Parable
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Easton's Bible Dictionary
(Gr. parabole), a placing beside; a comparison; equivalent to the Hebrews mashal, a similitude. In the Old Testament this is used to denote (1) a proverb (1 Samuel 10:12; 24:13; 2 Chronicles 7:20), (2) a prophetic utterance (Numbers 23:7; Ezek. 20:49), (3) an enigmatic saying (Psalm 78:2; Proverbs 1:6). In the New Testament, (1) a proverb (Mark 7:17; Luke 4:23), (2) a typical emblem (Hebrews 9:9; 11:19), (3) a similitude or allegory (Matthew 15:15; 24:32; Mark 3:23; Luke 5:36; 14:7); (4) ordinarily, in a more restricted sense, a comparison of earthly with heavenly things, "an earthly story with a heavenly meaning," as in the parables of our Lord.

Instruction by parables has been in use from the earliest times. A large portion of our Lord's public teaching consisted of parables. He himself explains his reasons for this in his answer to the inquiry of the disciples, "Why speakest thou to them in parables?" (Matthew 13:13-15; Mark 4:11, 12; Luke 8:9, 10). He followed in so doing the rule of the divine procedures, as recorded in Matthew 13:13.

The parables uttered by our Lord are all recorded in the synoptical (i.e., the first three) Gospels. The fourth Gospel contains no parable properly so called, although the illustration of the good shepherd (John 10:1-16) has all the essential features of a parable. (See List of Parables in Appendix.)

Webster's Revised Unabridged Dictionary
1. (n.) A short story that contains a moral or lesson.

2. (n.) A comparison; a similitude; specifically, a short fictitious narrative of something which might really occur in life or nature, by means of which a moral is drawn; as, the parables of Christ.

3. (v. t.) To represent by parable.

International Standard Bible Encyclopedia
PARABLE

par'-a-b'-l:

1. Name

2. Historical Data

3. Christ's Use of Parables.

4. Purpose of Christ in Using Parables

5. Interpretation of the Parables

6. Doctrinal Value of the Parables

1. Name:

Etymologically the word "parable" (paraballo) signifies a placing of two or more objects together, usually for the purpose of a comparison. In this widest sense of the term there is practically no difference between parable and simile (see Thayer, Dictionary of New Testament Greek, under the word). This is also what substantially some of Christ's parables amount to, which consist of only one comparison and in a single verse (compare Matthew 13:33, 44-46). In the more usual and technical sense of the word, "parable" ordinarily signifies an imaginary story, yet one that in its details could have actually transpired, the purpose of the story being to illustrate and inculcate some higher spiritual truth. These features differentiate it from other and similar figurative narratives as also from actual history. The similarity between the last-mentioned and a parable is sometimes so small that exegetes have differed in the interpretation of certain pericopes. A characteristic example of this uncertainty is the story of Dives and Lazarus in Luke 16:19-31. The problem is of a serious nature, as those who regard this as actual history are compelled to interpret each and every statement, including too the close proximity of heaven and hell and the possibility of speaking from one place to the other, while those who regard it as a parable can restrict their interpretation to the features that constitute the substance of the story. It differs again from the fable, in so far as the latter is a story that could not actually have occurred (e.g. Judges 9:8;; 2 Kings 14:9 Ezekiel 17:2). The parable is often described as an extended metaphor. The etymological features of the word, as well as the relation of parables to other and kindred devices of style, are discussed more fully by Ed. Koenig, in HDB, III, 660;.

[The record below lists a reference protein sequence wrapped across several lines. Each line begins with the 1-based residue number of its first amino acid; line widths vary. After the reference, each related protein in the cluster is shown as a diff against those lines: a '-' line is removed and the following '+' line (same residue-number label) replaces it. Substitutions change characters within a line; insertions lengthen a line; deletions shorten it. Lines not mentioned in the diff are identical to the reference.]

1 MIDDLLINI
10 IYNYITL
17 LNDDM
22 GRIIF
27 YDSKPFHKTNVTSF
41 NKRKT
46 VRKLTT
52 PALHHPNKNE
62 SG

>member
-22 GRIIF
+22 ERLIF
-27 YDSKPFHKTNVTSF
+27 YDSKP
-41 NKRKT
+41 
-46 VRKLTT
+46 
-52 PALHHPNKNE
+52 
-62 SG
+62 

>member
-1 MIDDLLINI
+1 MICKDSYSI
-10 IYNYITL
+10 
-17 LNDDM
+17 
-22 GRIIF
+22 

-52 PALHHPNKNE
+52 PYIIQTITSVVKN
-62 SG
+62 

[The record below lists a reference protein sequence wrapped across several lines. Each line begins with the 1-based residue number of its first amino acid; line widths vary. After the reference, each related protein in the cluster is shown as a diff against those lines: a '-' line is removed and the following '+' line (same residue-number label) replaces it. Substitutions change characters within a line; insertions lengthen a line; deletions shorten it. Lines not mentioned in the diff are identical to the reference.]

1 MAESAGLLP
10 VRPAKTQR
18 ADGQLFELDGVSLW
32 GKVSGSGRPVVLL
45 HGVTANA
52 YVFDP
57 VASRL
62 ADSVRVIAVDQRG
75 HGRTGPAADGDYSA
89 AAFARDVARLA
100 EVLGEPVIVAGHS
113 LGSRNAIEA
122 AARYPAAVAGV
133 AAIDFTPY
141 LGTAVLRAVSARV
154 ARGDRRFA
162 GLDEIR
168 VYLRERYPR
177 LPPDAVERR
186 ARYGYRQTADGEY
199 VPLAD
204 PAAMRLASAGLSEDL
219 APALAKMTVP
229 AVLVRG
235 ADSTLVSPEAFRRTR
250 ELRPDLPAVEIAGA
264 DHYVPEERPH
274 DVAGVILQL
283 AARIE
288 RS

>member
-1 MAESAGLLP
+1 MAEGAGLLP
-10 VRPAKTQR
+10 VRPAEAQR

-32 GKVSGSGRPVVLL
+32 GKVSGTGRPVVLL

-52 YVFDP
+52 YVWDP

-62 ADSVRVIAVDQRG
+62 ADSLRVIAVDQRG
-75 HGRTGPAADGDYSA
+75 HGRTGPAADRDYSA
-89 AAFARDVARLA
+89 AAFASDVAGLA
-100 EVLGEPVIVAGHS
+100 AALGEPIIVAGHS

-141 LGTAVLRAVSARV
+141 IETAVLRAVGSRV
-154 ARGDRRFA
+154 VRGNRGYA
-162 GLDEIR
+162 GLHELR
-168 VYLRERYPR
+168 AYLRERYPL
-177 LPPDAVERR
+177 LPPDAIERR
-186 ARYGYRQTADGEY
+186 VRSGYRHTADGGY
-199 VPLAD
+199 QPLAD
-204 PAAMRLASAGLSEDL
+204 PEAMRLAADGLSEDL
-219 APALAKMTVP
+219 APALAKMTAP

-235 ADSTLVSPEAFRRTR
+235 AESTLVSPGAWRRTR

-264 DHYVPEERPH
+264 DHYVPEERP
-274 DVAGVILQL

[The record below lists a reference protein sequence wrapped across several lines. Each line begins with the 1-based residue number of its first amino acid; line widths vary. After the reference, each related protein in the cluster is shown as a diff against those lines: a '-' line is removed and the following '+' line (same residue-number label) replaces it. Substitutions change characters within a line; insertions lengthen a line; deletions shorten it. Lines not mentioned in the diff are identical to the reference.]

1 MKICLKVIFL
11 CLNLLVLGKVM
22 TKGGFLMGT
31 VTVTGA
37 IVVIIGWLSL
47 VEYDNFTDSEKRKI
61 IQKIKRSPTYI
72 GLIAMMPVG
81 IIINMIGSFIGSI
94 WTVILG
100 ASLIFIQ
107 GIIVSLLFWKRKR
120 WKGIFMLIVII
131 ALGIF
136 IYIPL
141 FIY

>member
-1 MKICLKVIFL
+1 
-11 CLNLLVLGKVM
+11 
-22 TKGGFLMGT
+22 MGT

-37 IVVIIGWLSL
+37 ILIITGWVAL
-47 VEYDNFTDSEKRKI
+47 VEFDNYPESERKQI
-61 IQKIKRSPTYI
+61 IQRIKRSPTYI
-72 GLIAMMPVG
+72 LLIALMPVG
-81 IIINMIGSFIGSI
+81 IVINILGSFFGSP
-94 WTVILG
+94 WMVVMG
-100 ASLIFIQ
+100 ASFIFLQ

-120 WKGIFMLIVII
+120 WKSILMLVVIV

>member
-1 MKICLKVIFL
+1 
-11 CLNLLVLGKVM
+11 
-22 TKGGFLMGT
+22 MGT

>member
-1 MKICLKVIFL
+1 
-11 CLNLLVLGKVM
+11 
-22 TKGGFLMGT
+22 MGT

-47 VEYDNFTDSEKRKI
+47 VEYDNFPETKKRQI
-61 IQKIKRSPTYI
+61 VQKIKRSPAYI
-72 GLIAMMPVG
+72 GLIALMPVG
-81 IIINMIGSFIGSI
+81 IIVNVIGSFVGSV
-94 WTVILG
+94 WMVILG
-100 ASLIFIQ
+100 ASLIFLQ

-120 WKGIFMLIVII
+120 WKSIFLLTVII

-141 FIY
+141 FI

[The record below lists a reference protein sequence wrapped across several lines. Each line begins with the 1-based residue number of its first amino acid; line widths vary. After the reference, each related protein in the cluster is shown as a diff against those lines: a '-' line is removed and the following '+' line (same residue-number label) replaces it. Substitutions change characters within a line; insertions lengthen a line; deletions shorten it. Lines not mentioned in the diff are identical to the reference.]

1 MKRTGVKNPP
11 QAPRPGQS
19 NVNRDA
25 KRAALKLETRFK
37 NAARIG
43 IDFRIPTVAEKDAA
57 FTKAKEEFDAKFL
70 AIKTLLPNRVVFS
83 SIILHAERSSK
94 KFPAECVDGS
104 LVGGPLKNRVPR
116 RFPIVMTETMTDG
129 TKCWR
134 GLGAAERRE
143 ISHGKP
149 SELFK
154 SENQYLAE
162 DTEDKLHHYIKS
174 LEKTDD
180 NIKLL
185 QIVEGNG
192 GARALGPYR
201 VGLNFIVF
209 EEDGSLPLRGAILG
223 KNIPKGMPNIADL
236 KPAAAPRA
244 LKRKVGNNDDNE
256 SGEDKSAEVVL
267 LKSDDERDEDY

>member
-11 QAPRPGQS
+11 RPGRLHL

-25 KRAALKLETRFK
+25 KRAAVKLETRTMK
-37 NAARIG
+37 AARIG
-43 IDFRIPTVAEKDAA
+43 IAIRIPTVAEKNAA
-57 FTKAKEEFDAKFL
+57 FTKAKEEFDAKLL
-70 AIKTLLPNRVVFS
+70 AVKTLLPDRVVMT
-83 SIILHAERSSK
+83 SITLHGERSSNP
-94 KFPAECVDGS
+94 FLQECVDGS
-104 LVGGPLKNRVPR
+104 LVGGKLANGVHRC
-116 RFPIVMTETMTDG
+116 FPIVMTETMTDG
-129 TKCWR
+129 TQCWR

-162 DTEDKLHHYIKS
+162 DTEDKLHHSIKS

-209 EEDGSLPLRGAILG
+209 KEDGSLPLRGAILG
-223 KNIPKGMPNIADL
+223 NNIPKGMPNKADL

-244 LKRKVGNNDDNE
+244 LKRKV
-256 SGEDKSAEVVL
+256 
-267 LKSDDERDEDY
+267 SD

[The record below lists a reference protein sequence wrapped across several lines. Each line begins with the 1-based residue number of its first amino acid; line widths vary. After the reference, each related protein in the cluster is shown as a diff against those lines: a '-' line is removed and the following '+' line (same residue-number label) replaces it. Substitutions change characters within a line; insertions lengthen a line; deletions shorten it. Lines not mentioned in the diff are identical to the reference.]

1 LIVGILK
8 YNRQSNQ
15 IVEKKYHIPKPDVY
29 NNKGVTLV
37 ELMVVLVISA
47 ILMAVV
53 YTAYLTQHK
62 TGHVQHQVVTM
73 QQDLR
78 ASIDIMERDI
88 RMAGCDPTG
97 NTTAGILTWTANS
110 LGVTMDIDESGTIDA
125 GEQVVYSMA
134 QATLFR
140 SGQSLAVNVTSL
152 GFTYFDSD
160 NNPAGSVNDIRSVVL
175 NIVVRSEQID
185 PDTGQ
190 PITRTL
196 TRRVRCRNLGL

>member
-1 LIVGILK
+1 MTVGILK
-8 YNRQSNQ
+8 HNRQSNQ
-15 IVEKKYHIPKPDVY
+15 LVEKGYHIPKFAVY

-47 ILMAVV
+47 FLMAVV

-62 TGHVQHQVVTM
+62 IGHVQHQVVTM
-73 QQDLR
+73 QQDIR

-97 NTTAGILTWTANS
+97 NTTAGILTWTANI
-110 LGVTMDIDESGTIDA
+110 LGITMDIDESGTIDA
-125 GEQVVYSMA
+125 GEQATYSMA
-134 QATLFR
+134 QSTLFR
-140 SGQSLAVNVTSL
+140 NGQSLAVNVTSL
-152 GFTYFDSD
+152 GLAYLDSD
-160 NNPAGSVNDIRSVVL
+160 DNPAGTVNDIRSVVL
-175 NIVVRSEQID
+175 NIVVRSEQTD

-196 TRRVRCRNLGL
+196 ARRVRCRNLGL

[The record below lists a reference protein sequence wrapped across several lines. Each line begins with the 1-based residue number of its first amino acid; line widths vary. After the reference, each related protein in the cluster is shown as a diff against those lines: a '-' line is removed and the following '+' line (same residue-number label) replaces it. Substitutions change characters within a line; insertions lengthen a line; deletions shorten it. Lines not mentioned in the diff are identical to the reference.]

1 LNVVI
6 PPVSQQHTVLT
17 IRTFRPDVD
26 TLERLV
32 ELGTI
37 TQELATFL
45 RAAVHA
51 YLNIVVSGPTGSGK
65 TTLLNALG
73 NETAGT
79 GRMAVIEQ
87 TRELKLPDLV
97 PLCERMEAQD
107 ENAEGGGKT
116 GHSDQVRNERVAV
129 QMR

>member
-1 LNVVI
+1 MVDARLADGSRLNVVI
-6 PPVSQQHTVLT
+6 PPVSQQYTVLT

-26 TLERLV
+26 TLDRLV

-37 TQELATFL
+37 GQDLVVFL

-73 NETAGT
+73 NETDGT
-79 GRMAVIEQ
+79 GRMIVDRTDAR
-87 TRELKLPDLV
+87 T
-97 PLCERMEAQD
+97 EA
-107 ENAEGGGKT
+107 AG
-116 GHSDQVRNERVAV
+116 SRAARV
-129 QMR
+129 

2. Histotical Data:

Although Christ employed the parable as a means of inculcating His message more extensively and more effectively than any other teacher, He did not invent the parable. It was His custom in general to take over from the religious and linguistic world of thought in His own day the materials that He employed to convey the higher and deeper truths of His gospels, giving them a world of meaning they had never before possessed. Thus, e.g. every petition of the Lord's Prayer can be duplicated in the Jewish liturgies of the times, yet on Christ's lips these petitions have a significance they never had or could have for the Jews. The term "Word" for the second person in the Godhead is an adaptation from the Logos-idea in contemporaneous religious thought, though not specifically of Philo's. Baptism, regeneration, and kindred expressions of fundamental thoughts in the Christian system, are terms not absolutely new (compare Deutsch, article "Talmud" Literary Remains) The parable was employed both in the Old Testament and in contemporaneous Jewish literature (compare e.g. 2 Samuel 12:1-4 Isaiah 5:1-6; Isaiah 28:24-28, and for details see Koenig's article, loc. cit.). Jewish and other non-Biblical parables are discussed and illustrated by examples in Trench's Notes on the Parables of our Lord, introductory essay, chapter iv: "On Other Parables besides Those in the Scriptures."

3. Christ's Use of Parables:

The one and only teacher of parables in the New Testament is Christ Himself. The Epistles, although they often employ rhetorical allegories and similes, make absolutely no use of the parable, so common in Christ's pedagogical methods. The distribution of these in the Canonical Gospels is unequal, and they are strictly confined to the three Synoptic Gospels. Mark again has only one peculiar to this book, namely, the See d Growing in Secret (Mark 4:26), and he gives only three others that are found also in Matthew and Luke, namely the Sower, the Mustard See d, and the Wicked Husbandman, so that the bulk of the parables are found in the First and the Third Gospels. Two are common to Matthew and Luke, namely the Leaven (Matthew 13:33 Luke 13:21) and the Lost Sheep (Matthew 18:12 Luke 15:3). Of the remaining parables, 18 are found only in Luke and 10 only in Mt. Luke's 18 include some of the finest, namely, the Two Debtors, the Good Samaritan, the Friend at Midnight, the Rich Fool, the Watchful Servants, the Barren Fig Tree, the Chief Seats, the Great Supper, the Rash Builder, the Rash King, the Lost Coin, the Lost Son, the Unrighteous Steward, the Rich Man and Lazarus, the Unprofitable Servants, the Unrighteous Judge, the Pharisee and Publican, and the Pounds. The 10 peculiar to Matthew are the Tares, the Hidden Treasure, the Pearl of Great Price, the Draw Net, the Unmerciful Servant, the Laborers in the Vineyard, the Two Sons, the Marriage of the King's Son, the Ten Virgins, and the Talents. There is some uncertainty as to the exact number of parables we have from Christ, as the Marriage of the King's Son is sometimes regarded as a different recension of the Great Supper, and the Talents of the Pounds. Other numberings are suggested by Trench, Julicher and others.